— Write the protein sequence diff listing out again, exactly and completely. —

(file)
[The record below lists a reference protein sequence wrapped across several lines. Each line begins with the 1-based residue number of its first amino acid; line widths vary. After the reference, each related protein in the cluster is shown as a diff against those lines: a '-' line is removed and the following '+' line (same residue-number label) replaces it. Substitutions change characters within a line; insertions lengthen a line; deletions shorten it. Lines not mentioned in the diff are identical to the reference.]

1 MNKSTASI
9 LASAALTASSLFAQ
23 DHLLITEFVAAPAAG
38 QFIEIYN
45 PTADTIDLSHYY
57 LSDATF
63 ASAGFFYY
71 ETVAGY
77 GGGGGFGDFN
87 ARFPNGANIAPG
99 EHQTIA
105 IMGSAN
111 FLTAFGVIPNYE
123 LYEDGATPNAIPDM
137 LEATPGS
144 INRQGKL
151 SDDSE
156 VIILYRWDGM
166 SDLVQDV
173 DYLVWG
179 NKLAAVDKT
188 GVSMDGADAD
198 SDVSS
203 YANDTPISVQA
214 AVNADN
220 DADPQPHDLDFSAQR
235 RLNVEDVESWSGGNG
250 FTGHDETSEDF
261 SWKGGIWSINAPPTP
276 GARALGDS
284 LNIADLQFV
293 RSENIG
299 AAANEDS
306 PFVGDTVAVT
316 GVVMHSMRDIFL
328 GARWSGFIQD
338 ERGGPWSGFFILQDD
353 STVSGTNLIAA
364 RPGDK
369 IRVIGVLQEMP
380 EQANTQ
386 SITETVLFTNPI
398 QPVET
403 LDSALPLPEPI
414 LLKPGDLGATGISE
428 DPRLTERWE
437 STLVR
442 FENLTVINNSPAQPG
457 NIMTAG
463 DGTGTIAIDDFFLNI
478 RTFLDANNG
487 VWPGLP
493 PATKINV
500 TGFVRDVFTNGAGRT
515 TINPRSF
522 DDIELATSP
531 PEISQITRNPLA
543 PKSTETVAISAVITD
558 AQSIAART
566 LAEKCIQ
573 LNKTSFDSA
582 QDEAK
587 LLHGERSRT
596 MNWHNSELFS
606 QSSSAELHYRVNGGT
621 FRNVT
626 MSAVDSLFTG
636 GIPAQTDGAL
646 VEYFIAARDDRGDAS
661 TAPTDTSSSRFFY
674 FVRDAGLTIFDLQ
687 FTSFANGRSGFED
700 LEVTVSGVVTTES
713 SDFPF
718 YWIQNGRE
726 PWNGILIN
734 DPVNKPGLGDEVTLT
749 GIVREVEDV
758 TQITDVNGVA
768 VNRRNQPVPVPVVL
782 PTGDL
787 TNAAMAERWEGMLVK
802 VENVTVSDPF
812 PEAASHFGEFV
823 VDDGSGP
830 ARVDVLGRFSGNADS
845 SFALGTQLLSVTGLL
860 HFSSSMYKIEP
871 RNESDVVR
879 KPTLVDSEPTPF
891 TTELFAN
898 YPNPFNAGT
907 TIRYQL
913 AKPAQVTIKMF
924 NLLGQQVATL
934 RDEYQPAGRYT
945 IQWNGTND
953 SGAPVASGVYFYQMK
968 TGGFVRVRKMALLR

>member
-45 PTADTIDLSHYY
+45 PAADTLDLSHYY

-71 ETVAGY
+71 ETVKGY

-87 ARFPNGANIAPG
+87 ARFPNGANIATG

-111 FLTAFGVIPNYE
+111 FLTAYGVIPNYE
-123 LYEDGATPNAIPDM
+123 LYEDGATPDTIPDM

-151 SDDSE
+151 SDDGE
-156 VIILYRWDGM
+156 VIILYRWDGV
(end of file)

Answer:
[The record below lists a reference protein sequence wrapped across several lines. Each line begins with the 1-based residue number of its first amino acid; line widths vary. After the reference, each related protein in the cluster is shown as a diff against those lines: a '-' line is removed and the following '+' line (same residue-number label) replaces it. Substitutions change characters within a line; insertions lengthen a line; deletions shorten it. Lines not mentioned in the diff are identical to the reference.]

1 MNKSTASI
9 LASAALTASSLFAQ
23 DHLLITEFVAAPAAG
38 QFIEIYN
45 PTADTIDLSHYY
57 LSDATF
63 ASAGFFYY
71 ETVAGY
77 GGGGGFGDFN
87 ARFPNGANIAPG
99 EHQTIA
105 IMGSAN
111 FLTAFGVIPNYE
123 LYEDGATPNAIPDM
137 LEATPGS
144 INRQGKL
151 SDDSE
156 VIILYRWDGM
166 SDLVQDV
173 DYLVWG
179 NKLAAVDKT
188 GVSMDGADAD
198 SDVSS
203 YANDTPISVQA
214 AVNADN
220 DADPQPHDLDFSAQR
235 RLNVEDVESWSGGNG
250 FTGHDETSEDF
261 SWKGGIWSINAPPTP
276 GARALGDS
284 LNIADLQFV
293 RSENIG
299 AAANEDS
306 PFVGDTVAVT
316 GVVMHSMRDIFL
328 GARWSGFIQD
338 ERGGPWSGFFILQDD
353 STVSGTNLIAA
364 RPGDK
369 IRVIGVLQEMP
380 EQANTQ
386 SITETVLFTNPI
398 QPVET
403 LDSALPLPEPI
414 LLKPGDLGATGISE
428 DPRLTERWE
437 STLVR
442 FENLTVINNSPAQPG
457 NIMTAG
463 DGTGTIAIDDFFLNI
478 RTFLDANNG
487 VWPGLP
493 PATKINV
500 TGFVRDVFTNGAGRT
515 TINPRSF
522 DDIELATSP
531 PEISQITRNPLA
543 PKSTETVAISAVITD
558 AQSIAART
566 LAEKCIQ
573 LNKTSFDSA
582 QDEAK
587 LLHGERSRT
596 MNWHNSELFS
606 QSSSAELHYRVNGGT
621 FRNVT
626 MSAVDSLFTG
636 GIPAQTDGAL
646 VEYFIAARDDRGDAS
661 TAPTDTSSSRFFY
674 FVRDAGLTIFDLQ
687 FTSFANGRSGFED
700 LEVTVSGVVTTES
713 SDFPF
718 YWIQNGRE
726 PWNGILIN
734 DPVNKPGLGDEVTLT
749 GIVREVEDV
758 TQITDVNGVA
768 VNRRNQPVPVPVVL
782 PTGDL
787 TNAAMAERWEGMLVK
802 VENVTVSDPF
812 PEAASHFGEFV
823 VDDGSGP
830 ARVDVLGRFSGNADS
845 SFALGTQLLSVTGLL
860 HFSSSMYKIEP
871 RNESDVVR
879 KPTLVDSEPTPF
891 TTELFAN
898 YPNPFNAGT
907 TIRYQL
913 AKPAQVTIKMF
924 NLLGQQVATL
934 RDEYQPAGRYT
945 IQWNGTND
953 SGAPVASGVYFYQMK
968 TGGFVRVRKMALLR

>member
-45 PTADTIDLSHYY
+45 PAADTLDLSHYY

-71 ETVAGY
+71 ETVKGY

-87 ARFPNGANIAPG
+87 ARFPNGANIATG

-111 FLTAFGVIPNYE
+111 FLTAYGVIPNYE
-123 LYEDGATPNAIPDM
+123 LYEDGATPDTIPDM

-151 SDDSE
+151 SDDGE
-156 VIILYRWDGM
+156 VIILYRWDGV